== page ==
Though it may seem paradoxical to associate Thomas Jefferson – champion of equality and individual rights and implacable foe of the Federalists – with imperial ambitions, for Jefferson himself these notions were not only compatible, but necessary. At the time, imperialism did not have all the negative connotations it has acquired since. Rather, it must be remembered that Jefferson’s grand project was to fashion America as a credible alternative to European monarchialism and despotism. What Jefferson found despicable in Britain was not its imperialism per se, but the subjugation and exploitation of its peoples. America, then, was to be instead an “empire of liberty,”10 a rival empire based explicitly not on coercion and suppression, but on the willing “consent of the governed.”11

The argument follows logically from Jefferson’s basic principles. In order to assure the natural rights of equality, an imbalanced distribution power – i.e. centralization – must be avoided. Metropolitan conditions created an “unnatural” concentration of wealth, power, and self-serving interests. For America to effectively be the republican ideal Jefferson strived for, its power must derive from both the equality of its constituent states and their ability to act as a cohesive whole. That is, “Americans could only sustain a decentralized regime, an empire without metropolis, a consensual union of free republics, if they were a truly united people.”12 And this unity depended on its plurality: the larger the nation, the more diverse it was, the less likely it would be at the mercy of one faction. “The genius of a republican empire, its great source of power, was that the singular and the plural would thus define and support one another: securing the rights of the parts, citizens and states, was the threshold for recognizing the transcendent claims of the whole.”13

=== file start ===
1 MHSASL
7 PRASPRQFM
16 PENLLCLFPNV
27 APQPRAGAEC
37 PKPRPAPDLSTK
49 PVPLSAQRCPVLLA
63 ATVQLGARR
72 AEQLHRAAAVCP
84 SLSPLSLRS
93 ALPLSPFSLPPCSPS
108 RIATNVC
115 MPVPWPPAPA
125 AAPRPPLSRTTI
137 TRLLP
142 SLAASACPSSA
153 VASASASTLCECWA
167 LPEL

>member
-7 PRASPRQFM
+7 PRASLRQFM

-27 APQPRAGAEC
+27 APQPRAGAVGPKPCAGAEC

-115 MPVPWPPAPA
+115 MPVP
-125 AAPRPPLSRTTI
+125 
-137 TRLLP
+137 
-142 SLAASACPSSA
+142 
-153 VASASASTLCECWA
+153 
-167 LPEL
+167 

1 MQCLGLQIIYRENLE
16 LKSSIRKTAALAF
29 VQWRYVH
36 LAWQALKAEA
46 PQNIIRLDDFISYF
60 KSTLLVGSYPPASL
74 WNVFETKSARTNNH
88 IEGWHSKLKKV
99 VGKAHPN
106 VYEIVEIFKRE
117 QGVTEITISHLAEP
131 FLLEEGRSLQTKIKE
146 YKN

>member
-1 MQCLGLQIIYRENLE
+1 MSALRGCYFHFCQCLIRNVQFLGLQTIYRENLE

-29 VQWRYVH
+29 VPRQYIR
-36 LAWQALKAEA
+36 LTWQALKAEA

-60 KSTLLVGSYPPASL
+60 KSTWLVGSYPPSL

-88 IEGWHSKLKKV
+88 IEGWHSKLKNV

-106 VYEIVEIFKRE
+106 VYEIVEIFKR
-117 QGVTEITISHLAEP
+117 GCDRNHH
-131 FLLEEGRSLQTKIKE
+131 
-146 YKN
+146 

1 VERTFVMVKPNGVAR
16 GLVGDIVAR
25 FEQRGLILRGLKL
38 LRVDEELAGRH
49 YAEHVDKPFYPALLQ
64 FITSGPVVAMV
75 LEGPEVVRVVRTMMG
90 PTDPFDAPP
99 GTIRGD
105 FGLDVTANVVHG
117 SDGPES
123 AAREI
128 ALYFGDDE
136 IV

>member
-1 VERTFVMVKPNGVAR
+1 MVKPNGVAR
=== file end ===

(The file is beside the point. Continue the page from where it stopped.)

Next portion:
In this sense Jefferson went against the conventional wisdom of the time such as expounded by Montesquieu, who claimed that only small, close-knit republics could thrive democratically. Jefferson argued that smaller societies were more prone to violence in their partisan politics, whereas larger republics would have a moderating influence on the majority will.14 This is why the Federalists, with their obsession with control, generally opposed Jefferson’s expansionism. While strategic appropriation of territories may be desirable in order to strengthen national security, the magnitude of an acquisition such as the Louisiana purchase was way beyond the capacity of the military to manage. They understood that imperialism could potentially dilute the authority of the central government and thus presented a grave threat to the cohesiveness of the nation. “Federalists were most characteristically anti-imperial and therefore ‘modern’ on the question of size, for they were convinced that an overextended union could never achieve a sufficient degree of national integration to function effectively in a dangerous world.”15

Unable to conceptualize Jefferson’s radical dialectic between part and whole, the Federalists equated unity with control, and force as exterior to the relations its establishes rather than immanent to them (i.e. force as application instead of a generative principle). Consider the tone of the following passages. The first is by Hamilton:

“Every power vested in a Government is in its nature sovereign, and includes by force of the term, a right to employ all the means requisite, and fairly applicable to the attainment of the ends of such power; and which are not precluded by restrictions & exceptions specified in the constitution.”16

Compare with this one, by Jefferson:

“The future inhabitants of the Atlantic and Mississippi states will be our sons. We leave them in distinct but bordering establishments. We think we see their happiness in their union, and we wish it. Events may prove it otherwise; and if they see their interest in separation, why should we take side with our Atlantic rather than our Mississippi descendants? It is the elder and the younger son differing. God bless them both, and keep them in union, if it be for their good, but separate them, if it be better.”17


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